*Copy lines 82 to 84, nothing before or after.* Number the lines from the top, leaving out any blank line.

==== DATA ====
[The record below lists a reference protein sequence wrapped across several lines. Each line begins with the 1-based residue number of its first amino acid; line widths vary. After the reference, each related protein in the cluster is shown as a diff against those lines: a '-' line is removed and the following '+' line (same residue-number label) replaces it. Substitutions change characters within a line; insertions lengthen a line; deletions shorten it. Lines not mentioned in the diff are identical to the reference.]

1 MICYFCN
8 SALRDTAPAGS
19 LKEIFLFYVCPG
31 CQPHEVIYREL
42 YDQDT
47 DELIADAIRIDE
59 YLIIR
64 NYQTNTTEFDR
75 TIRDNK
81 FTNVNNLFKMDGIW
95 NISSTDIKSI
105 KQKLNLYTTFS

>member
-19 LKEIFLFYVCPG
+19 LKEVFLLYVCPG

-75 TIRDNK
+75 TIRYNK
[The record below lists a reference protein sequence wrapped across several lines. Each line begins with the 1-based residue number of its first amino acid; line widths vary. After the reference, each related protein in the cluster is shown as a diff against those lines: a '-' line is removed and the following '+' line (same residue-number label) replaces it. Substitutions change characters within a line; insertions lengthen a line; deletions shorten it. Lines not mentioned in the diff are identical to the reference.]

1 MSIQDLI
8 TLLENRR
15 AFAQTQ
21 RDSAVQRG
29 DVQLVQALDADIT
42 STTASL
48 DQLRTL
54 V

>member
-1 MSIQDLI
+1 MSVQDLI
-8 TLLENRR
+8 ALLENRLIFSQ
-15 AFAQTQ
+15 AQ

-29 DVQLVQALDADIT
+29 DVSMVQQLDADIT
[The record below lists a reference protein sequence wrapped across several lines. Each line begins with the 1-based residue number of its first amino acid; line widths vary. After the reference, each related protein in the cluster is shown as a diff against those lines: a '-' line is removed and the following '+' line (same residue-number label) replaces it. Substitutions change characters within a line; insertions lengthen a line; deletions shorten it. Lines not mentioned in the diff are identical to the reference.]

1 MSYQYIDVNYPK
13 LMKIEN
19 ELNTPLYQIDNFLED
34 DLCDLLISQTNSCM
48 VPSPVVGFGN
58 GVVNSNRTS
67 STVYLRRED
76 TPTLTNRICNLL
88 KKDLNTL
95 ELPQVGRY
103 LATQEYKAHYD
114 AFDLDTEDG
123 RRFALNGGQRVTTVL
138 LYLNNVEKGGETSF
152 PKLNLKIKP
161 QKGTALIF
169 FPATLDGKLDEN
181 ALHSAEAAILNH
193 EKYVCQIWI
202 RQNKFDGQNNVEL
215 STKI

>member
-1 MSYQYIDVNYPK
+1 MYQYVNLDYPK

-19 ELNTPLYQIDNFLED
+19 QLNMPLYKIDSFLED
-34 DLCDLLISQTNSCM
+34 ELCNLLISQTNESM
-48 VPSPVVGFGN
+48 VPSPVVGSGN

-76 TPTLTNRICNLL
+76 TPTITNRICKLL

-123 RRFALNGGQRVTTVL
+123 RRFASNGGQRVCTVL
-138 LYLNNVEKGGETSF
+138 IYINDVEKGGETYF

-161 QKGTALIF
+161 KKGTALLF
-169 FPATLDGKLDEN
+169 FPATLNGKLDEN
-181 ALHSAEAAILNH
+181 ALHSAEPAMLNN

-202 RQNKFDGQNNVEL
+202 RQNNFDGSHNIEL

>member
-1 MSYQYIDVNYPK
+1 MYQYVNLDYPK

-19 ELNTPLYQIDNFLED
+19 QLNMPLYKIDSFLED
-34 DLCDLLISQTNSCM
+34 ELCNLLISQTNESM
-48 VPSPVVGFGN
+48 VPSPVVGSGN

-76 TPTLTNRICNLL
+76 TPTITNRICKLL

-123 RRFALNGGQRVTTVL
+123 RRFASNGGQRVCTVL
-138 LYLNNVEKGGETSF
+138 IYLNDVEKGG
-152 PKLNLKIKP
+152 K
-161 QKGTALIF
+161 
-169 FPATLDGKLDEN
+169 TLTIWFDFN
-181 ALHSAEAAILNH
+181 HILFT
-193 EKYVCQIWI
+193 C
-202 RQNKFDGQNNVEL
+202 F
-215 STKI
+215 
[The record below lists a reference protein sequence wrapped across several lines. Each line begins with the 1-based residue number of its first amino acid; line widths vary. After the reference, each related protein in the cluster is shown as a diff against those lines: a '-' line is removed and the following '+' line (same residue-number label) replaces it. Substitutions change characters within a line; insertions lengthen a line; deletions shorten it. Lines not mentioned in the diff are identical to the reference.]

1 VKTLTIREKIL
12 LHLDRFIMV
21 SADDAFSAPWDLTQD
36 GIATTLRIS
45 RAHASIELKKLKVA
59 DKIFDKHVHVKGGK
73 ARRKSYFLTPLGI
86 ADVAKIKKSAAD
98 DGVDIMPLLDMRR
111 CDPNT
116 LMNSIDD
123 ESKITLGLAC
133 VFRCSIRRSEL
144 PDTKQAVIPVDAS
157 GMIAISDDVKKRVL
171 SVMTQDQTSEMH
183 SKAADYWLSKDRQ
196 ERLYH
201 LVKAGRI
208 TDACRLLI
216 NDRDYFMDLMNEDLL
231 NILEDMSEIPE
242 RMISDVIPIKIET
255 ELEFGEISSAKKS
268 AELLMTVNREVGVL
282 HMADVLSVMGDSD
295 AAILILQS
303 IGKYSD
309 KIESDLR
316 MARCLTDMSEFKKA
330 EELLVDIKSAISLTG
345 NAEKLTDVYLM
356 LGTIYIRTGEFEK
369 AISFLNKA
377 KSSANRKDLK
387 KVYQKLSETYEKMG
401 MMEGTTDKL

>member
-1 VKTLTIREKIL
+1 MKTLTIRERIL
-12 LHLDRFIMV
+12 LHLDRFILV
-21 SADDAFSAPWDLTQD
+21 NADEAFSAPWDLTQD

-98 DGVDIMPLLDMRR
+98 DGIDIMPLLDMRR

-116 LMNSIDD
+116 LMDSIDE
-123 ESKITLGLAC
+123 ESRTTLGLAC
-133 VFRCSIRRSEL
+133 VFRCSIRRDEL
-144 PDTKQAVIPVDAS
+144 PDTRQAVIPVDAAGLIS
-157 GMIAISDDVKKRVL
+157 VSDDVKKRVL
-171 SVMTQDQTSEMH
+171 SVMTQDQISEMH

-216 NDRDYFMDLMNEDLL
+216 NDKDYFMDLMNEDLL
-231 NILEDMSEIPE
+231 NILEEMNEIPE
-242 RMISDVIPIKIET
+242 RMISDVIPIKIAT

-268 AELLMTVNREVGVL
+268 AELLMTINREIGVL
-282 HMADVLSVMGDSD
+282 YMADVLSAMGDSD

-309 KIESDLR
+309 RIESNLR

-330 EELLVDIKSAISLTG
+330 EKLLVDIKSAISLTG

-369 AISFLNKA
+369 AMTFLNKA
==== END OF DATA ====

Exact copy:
>member
-1 MSYQYIDVNYPK
+1 MYQYVNLDYPK